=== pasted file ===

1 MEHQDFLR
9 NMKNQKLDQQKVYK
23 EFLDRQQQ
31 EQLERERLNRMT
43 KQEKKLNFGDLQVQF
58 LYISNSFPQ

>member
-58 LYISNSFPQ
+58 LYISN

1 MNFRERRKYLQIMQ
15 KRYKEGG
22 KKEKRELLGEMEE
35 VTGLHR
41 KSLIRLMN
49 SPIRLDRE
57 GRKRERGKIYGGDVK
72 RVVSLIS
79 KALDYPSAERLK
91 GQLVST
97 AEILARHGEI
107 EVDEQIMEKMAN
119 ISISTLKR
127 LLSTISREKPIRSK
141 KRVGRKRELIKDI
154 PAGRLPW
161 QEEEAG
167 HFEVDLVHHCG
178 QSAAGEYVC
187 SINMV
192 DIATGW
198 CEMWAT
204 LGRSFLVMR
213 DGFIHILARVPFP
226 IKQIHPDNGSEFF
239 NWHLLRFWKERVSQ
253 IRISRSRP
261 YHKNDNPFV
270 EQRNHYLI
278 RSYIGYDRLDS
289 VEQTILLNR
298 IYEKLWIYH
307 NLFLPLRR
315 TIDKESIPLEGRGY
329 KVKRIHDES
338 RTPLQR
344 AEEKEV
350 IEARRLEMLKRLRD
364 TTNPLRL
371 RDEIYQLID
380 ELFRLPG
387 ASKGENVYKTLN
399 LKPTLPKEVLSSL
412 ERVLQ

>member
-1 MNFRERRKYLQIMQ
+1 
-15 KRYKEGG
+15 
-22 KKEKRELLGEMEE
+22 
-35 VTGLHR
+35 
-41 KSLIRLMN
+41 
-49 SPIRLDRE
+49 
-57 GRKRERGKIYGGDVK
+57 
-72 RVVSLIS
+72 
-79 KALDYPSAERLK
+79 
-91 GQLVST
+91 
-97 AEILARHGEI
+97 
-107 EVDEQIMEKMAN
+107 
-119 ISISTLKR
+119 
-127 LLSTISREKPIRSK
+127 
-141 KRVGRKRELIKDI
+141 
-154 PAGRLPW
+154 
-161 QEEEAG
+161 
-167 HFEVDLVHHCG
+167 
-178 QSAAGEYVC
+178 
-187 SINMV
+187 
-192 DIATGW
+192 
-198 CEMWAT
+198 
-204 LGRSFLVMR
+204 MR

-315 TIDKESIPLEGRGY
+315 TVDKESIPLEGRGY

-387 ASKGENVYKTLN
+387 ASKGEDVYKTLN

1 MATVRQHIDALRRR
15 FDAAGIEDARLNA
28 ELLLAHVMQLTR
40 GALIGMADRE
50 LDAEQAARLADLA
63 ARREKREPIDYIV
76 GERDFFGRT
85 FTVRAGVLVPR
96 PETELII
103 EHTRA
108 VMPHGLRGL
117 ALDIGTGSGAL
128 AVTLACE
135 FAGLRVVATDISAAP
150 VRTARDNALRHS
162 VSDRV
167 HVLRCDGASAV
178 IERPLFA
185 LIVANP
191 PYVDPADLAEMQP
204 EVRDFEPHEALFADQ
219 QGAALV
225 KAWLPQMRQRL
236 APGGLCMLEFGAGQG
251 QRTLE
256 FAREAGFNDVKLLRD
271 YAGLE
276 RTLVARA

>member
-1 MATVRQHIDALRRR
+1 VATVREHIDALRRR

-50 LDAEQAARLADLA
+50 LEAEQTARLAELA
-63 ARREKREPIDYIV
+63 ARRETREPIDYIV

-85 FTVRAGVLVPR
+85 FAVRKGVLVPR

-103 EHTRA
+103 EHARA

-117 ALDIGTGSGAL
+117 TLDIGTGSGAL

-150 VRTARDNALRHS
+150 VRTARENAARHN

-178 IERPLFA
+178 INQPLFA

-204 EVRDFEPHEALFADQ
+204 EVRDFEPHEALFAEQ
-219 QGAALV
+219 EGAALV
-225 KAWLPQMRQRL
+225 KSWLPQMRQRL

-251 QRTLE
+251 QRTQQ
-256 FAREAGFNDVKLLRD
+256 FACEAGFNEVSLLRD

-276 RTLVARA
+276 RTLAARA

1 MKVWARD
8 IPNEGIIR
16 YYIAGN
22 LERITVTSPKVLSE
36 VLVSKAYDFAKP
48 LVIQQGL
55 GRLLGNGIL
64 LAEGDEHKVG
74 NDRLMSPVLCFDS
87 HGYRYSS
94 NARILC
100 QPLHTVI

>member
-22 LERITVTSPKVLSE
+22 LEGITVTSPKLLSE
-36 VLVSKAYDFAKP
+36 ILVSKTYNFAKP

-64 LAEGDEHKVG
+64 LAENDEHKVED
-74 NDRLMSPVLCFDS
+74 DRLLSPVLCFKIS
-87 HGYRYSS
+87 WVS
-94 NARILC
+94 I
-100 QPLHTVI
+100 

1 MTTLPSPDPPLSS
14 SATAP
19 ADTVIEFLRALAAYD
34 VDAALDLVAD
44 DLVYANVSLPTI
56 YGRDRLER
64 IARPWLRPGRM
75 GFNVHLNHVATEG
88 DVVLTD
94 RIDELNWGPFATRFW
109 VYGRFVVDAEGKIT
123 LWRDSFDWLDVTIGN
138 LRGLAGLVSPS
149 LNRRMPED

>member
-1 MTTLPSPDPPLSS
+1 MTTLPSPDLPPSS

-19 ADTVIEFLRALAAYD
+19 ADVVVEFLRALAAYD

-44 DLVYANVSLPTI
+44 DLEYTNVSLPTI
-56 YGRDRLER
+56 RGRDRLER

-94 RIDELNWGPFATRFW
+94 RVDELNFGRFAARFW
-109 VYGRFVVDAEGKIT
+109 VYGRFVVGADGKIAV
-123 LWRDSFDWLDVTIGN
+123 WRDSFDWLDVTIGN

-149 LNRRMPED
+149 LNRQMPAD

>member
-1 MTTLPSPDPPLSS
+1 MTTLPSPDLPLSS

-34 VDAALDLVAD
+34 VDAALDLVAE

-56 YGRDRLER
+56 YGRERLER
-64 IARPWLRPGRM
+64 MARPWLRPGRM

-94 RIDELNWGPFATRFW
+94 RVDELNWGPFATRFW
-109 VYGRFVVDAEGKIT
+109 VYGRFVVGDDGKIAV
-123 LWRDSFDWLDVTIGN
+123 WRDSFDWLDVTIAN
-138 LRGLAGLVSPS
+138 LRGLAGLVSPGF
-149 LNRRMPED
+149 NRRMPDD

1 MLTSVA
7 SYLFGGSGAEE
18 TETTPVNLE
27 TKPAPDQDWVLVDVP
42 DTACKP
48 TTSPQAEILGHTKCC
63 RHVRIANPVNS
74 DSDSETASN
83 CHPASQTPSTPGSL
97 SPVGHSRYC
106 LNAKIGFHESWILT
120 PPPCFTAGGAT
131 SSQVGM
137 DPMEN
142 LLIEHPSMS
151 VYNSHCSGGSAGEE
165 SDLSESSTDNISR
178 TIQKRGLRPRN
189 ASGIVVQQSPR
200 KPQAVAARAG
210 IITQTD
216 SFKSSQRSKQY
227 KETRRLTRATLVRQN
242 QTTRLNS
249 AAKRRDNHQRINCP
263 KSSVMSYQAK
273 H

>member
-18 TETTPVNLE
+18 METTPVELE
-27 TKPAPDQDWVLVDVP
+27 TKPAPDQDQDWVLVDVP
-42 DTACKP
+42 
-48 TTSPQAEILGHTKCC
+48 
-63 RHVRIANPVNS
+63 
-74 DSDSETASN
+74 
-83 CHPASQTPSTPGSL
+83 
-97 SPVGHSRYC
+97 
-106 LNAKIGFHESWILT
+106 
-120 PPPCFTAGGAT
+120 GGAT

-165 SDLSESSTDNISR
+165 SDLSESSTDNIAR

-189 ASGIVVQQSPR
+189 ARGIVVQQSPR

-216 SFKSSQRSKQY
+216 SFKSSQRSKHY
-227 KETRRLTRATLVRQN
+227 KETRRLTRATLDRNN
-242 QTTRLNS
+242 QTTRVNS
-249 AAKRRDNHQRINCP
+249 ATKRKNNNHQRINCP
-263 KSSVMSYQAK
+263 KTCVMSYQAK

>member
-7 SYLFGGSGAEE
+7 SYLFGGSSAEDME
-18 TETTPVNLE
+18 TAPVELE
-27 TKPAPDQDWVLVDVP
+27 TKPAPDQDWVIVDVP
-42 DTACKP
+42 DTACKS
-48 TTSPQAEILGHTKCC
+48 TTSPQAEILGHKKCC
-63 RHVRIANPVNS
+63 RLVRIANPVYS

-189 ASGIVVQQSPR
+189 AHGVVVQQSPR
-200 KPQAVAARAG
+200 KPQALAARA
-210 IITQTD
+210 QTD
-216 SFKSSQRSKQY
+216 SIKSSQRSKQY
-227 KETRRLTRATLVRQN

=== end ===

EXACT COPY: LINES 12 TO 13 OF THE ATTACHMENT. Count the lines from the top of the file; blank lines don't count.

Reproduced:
22 KKEKRELLGEMEE
35 VTGLHR